Brachypterous Coleoptera

Robin Leech robinl at CONNECT.AB.CA
Wed May 5 14:39:52 CDT 1999


Many insect groups, not just beetles, have variations of less than full-size
wings.  Many moths, flies and grasshoppers have brachypterous or
micropterous conditions, and some orthopteroids (such as Grylloblattoidea)
have an apterous condition.  There is of course, primary and secondary
aptery.

I believe that the terms run like this:

1.  Fully winged.
2.  Brachypterous: smaller (down to say 25-30%) than full wings, and
organism cannot fly with them.
3.  Micropterous: wee stubs left which can move, so from just visible bits
up to about 25% of a normal wing.
4.  Apterous: no external remnants of wings.

There is a subjective point where a wing is a small brachypterous or a large
micropterous.

Robin Leech

-----Original Message-----
From: Enrico Ricchiardi <alerico at INRETE.IT>
To: Multiple recipients of list TAXACOM <TAXACOM at CMSA.BERKELEY.EDU>
Date: Wednesday, May 05, 1999 11:50 AM
Subject: Brachypterous Coleoptera


>Dear all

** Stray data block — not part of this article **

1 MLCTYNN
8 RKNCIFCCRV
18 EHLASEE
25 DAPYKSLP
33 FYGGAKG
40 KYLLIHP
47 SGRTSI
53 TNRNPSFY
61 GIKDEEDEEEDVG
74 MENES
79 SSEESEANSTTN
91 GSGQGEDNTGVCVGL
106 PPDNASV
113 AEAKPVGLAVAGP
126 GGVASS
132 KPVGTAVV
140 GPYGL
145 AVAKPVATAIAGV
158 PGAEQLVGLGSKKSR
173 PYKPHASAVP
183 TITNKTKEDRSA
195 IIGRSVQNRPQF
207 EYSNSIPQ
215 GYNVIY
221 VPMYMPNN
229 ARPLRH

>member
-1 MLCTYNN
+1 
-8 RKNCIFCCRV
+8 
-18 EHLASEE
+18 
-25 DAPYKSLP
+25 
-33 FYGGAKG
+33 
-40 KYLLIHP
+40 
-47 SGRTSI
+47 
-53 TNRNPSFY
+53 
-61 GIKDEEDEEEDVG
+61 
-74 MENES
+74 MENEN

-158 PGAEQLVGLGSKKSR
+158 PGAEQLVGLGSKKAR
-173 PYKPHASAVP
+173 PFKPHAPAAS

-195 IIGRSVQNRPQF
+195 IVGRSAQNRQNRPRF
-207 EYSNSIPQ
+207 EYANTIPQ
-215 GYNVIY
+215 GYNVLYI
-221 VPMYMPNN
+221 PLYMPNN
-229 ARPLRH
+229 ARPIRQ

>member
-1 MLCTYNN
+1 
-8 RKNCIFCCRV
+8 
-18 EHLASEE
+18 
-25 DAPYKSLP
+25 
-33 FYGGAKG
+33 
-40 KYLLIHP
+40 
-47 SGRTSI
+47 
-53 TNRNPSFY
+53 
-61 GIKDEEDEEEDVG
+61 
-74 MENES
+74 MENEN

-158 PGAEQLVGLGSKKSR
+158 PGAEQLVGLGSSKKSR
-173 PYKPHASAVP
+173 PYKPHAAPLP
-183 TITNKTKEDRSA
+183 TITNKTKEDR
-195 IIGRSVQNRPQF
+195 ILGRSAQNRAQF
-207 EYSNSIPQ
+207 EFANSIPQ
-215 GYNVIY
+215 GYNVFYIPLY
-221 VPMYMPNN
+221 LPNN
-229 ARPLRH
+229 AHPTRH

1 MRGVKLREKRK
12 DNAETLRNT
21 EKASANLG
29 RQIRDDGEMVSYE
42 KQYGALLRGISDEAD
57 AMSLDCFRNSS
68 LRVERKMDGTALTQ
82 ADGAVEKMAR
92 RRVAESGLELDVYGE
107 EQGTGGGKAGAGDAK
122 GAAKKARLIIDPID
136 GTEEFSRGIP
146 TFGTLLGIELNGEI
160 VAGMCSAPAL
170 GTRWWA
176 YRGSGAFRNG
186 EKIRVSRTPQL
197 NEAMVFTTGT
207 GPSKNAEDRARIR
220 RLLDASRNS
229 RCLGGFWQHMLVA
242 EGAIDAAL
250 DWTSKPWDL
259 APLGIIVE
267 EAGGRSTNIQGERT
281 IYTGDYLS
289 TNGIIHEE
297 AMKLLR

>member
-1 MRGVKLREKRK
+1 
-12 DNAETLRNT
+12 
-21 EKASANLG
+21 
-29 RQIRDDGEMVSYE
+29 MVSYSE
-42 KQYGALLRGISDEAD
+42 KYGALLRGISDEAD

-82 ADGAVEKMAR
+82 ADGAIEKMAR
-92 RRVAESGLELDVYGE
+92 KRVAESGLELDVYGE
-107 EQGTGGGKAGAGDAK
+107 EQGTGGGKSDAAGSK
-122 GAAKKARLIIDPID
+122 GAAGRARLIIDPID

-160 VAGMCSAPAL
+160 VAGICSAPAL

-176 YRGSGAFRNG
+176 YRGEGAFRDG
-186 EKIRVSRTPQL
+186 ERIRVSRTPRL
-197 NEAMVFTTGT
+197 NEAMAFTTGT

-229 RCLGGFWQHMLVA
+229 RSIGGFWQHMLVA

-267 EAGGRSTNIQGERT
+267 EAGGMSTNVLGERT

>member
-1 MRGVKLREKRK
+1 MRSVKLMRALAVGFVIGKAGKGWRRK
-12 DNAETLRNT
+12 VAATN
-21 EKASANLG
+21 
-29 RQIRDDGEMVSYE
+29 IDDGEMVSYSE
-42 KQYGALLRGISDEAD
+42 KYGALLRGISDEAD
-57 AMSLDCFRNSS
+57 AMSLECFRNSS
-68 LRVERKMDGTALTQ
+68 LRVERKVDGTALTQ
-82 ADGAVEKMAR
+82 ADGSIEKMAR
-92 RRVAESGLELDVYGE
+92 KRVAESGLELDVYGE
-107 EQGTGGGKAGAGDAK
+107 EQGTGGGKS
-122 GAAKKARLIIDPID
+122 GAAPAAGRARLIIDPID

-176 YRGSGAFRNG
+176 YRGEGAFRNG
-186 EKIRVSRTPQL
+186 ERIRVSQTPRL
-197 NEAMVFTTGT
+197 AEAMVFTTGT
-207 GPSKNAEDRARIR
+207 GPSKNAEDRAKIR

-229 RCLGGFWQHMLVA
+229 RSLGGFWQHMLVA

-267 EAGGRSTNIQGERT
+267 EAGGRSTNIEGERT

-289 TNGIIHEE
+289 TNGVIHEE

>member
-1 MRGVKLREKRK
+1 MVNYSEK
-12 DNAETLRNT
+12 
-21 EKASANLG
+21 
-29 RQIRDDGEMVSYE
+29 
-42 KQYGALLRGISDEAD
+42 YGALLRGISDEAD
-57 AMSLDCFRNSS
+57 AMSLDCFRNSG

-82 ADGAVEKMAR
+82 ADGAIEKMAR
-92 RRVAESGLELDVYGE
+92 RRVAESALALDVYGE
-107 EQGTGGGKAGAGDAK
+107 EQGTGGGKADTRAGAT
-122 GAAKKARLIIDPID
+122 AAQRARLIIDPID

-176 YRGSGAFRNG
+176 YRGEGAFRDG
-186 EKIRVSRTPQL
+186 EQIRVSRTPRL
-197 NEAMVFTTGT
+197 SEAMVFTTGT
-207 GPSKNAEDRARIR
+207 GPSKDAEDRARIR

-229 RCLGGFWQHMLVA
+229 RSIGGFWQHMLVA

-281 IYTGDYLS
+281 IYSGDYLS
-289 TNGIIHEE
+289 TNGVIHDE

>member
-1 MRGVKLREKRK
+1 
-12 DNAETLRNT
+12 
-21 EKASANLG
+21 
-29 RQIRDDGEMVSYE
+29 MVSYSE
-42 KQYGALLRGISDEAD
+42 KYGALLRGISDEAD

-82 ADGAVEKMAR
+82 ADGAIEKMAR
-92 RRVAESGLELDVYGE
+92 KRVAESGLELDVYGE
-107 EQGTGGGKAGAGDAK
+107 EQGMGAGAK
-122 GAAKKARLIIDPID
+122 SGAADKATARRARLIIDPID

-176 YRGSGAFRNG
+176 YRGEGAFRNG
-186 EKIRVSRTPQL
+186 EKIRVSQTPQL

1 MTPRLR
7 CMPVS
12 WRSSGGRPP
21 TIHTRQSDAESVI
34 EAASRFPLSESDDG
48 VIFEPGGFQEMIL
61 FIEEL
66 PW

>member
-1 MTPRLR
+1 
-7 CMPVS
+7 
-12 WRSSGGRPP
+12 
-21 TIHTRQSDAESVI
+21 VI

>
>I am about to describe a new beetle (Coleoptera) whose females bears wings
>reduction, say about 60% of the males wings length. There is an widely
>accepted term to define this species. Is "Brachypterous" correct? Iread on
>some reference that Brachypterous is some species where some individuals
>only shows wings reduction.
>
>
>A second (of a different genus) species has all the known individuals of
>both sexes with the wing length about 15% of the average wing length of all
>teh species belonging to the neighborough genera. Is the term
>"brachypterous" appropiate for this species too or there is a different
>term (like micrapterous) widely accepted for Coleoptera?
>
>
>Thank you in advance for your help
>
>                Enrico Ricchiardi
>




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